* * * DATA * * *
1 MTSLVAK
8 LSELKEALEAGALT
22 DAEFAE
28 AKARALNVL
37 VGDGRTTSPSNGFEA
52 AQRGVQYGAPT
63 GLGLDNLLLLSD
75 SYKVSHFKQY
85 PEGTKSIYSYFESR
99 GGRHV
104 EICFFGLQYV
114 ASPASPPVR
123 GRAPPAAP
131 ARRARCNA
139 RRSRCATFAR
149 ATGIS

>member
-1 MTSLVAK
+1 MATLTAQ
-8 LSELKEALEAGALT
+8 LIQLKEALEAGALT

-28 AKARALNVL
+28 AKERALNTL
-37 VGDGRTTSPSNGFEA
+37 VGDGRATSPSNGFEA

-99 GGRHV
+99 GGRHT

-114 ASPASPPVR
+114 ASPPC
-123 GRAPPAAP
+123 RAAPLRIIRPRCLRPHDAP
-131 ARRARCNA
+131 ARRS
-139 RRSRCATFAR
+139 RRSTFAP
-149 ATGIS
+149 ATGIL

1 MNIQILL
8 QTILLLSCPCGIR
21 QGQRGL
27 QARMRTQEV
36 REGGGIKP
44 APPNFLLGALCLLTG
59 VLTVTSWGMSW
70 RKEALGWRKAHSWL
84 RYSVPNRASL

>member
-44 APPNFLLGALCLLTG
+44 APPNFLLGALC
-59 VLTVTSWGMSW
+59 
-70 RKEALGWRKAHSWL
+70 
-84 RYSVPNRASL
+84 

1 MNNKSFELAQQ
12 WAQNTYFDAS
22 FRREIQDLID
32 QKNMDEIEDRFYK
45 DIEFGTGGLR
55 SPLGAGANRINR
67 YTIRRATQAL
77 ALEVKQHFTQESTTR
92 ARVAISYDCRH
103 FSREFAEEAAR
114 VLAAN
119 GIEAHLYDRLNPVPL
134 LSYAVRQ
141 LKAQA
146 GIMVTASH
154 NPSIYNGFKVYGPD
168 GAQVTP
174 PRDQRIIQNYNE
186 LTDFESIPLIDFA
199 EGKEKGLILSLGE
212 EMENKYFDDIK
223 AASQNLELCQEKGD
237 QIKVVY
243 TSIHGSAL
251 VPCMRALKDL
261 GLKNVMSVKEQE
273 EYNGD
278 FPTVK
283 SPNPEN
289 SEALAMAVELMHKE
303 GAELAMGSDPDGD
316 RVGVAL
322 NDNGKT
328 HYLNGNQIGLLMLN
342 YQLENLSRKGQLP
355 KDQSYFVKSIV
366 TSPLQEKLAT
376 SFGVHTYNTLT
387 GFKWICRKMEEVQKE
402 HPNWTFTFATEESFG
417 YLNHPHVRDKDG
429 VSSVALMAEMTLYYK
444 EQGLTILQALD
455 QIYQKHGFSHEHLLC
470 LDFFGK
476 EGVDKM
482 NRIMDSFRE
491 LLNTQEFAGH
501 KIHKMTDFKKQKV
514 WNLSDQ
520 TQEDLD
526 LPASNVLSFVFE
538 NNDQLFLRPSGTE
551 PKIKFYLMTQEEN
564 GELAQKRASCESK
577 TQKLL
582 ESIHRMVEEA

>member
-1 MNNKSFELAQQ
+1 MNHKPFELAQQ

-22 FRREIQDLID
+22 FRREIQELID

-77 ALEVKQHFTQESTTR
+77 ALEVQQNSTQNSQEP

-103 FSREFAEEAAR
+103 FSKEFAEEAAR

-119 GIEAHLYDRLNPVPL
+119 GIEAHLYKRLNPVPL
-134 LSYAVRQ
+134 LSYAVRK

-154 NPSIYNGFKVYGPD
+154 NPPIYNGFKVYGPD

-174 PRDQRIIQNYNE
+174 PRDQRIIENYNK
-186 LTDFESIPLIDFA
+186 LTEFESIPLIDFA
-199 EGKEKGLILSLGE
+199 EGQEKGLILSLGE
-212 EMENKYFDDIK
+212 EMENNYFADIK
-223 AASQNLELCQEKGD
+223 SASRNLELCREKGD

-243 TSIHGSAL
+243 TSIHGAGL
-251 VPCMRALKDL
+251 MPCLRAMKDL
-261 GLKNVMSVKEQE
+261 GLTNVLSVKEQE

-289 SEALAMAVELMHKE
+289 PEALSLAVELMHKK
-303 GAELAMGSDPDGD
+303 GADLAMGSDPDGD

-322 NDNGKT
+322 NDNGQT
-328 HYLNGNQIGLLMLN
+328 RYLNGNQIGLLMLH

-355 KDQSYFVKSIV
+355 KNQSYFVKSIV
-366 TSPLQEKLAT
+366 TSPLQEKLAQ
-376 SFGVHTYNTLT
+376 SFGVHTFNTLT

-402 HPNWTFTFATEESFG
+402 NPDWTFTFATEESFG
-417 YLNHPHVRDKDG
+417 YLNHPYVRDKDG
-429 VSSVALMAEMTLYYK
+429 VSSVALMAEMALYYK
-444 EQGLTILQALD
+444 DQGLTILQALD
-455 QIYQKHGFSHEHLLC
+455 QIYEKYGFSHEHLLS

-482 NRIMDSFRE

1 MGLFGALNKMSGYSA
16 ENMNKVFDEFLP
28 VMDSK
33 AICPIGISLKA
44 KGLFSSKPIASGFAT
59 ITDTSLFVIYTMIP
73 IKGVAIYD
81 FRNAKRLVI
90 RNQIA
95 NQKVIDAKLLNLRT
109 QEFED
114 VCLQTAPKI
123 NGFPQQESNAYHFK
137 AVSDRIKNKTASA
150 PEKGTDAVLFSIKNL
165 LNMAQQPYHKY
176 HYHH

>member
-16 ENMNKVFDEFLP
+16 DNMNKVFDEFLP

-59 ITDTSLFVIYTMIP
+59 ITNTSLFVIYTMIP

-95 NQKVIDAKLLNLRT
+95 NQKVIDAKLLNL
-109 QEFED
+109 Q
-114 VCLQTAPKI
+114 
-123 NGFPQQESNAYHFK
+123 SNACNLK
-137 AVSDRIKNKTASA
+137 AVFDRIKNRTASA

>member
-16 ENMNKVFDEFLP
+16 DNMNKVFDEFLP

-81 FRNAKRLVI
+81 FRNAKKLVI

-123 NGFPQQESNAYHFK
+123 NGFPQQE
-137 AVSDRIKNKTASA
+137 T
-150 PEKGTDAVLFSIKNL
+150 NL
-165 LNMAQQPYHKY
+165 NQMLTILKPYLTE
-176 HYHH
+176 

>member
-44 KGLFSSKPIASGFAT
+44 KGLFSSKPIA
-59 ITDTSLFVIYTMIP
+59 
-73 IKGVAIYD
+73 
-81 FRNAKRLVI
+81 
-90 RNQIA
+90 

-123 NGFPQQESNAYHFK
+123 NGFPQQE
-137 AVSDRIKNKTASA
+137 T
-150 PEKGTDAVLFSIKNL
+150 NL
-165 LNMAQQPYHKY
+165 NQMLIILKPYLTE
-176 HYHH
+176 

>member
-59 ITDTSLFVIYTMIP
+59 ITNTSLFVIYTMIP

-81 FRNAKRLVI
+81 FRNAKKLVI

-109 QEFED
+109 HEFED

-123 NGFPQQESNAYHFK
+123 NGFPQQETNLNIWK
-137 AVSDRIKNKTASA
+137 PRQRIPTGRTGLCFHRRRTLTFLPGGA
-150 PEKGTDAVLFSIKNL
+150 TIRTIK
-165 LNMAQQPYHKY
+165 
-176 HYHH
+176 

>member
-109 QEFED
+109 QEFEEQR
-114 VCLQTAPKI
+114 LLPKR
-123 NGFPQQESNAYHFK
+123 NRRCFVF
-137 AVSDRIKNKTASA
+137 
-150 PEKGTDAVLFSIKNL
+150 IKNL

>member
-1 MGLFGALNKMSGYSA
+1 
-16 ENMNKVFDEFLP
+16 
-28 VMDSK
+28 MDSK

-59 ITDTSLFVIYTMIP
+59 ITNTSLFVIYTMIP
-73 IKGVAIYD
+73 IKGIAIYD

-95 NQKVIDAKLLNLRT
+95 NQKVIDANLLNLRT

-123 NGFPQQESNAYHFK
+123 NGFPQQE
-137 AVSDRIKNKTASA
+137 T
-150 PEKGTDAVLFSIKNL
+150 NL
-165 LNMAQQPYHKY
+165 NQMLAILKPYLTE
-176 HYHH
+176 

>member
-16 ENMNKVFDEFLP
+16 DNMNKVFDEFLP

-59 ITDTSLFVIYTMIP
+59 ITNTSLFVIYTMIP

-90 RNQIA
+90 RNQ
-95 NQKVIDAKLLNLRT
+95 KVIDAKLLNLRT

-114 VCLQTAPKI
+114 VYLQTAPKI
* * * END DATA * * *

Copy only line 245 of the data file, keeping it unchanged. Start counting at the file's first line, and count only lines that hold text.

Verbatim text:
+123 NGFPQQETNLNIWK